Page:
Thursday, February 12, 2009
The Memory Keeper's Daughter. Feature film. (2008, 120 mins) IMDB
ou can tell this was a made-for-TV movie. Each scene is filmed with only one or two set-ups. The cuts are few. The reason it's done this way is to speed up the film production which reduces the cost. Unlike a feature film released in a theatre where the revenue stream is potentially very high, a MOW has a small, limited revenue stream and that dictates the budget. Instead of a budget of tens of millions, MOWs are made on budgets with a few million. That limits the creativity of the director, restricts the size of the cast and special effects and well TV movies aren't feature films.
Mulroney plays a husband and father. Gretchen the wife and mother. Emily the nurse.
Along the way, she meets a truck driver who lends a hand. Later they marry.
When the new parents return home, the father tells a lie. There was a second child, but she died. They took her away. Not so, but the mother believes it and there's a service in a graveyard.
With the story setup, it jumps forward to different times in both families' lives. 1970. 1977. 1986.
We see each child grow up. We see the one couple struggle in their relationship. We see the nurse fighting for education rights for her daughter. The big secret remains.
The nurse moved and kept her whereabouts unknown to the father. He sends money, she sends photos and letters which he saves.
There is a coldness and distance in their marriage. They have no more children. It seems he's probably afraid to father another "sick" child. His sister died young from an inherited illness.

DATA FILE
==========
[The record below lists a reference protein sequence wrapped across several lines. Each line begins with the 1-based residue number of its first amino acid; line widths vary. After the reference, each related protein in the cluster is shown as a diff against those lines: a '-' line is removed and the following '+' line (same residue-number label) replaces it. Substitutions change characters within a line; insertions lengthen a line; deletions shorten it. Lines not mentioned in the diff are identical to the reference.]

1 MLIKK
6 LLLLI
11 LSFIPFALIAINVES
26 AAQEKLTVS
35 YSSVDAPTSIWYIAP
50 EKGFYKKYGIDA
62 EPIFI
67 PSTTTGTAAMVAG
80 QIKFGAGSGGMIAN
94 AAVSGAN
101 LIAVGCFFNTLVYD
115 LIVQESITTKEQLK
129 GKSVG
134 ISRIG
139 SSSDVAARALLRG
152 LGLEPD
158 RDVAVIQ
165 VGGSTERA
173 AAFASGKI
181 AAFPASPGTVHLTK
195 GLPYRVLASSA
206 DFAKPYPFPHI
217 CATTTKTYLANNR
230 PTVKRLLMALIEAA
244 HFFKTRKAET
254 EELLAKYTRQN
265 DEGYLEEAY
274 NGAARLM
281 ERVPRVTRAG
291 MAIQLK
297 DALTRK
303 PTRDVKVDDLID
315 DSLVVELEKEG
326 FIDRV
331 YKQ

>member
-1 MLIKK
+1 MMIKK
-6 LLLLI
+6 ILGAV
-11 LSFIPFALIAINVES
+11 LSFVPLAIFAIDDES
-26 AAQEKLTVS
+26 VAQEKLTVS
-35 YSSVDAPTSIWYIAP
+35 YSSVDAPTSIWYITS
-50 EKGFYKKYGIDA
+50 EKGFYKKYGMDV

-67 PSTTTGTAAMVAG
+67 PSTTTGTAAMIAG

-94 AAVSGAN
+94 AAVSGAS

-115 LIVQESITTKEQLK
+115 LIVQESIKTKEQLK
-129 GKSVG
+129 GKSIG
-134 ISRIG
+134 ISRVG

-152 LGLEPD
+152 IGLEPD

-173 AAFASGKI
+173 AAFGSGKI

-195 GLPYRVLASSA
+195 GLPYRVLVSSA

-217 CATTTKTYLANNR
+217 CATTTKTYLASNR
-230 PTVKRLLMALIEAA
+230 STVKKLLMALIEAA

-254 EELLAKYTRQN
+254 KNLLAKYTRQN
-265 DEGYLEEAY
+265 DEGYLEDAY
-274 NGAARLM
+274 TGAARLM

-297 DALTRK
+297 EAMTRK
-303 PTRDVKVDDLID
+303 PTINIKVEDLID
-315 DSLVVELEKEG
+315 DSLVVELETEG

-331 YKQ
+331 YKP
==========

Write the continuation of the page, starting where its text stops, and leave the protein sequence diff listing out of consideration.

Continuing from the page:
The marriage eventually ends with divorce. The son becomes a musician. The wife a travel agent. The father continues his practice as a family physician and amateur photographer--it's the photography that inspires the name of the book. His dark room has many photos of this hidden daughter.
In the closing scenes, the father is fixing a leaky pipe under the sink when he suffers an aneurysm and dies. In searching through his dark room, they discover the secret. There is a range of emotions for the mother who discovers a daughter she thought was dead and it includes torching the photos. I didn't find that believable.
The film ends with the brother and mother travel to Pittsburgh and meet her and the nurse. It's out in the open.
The film is limited to 90 minutes and the result is a constrained story. It's as we walk on a beach, but not the sand, but a sidewalk and never look anywhere except the concrete in front. Not at the sand or waves or water. Just the sidewalk in front.
As a result, I think the story is too rushed. It covers too far a time period and we seem to learn so little about each character. That's probably the budget constraints at work. The film can't have too many locations, too many sets because each one means more money has to be spent.
Posted 2009/02/12 at 19h57ET in Movie Commentary.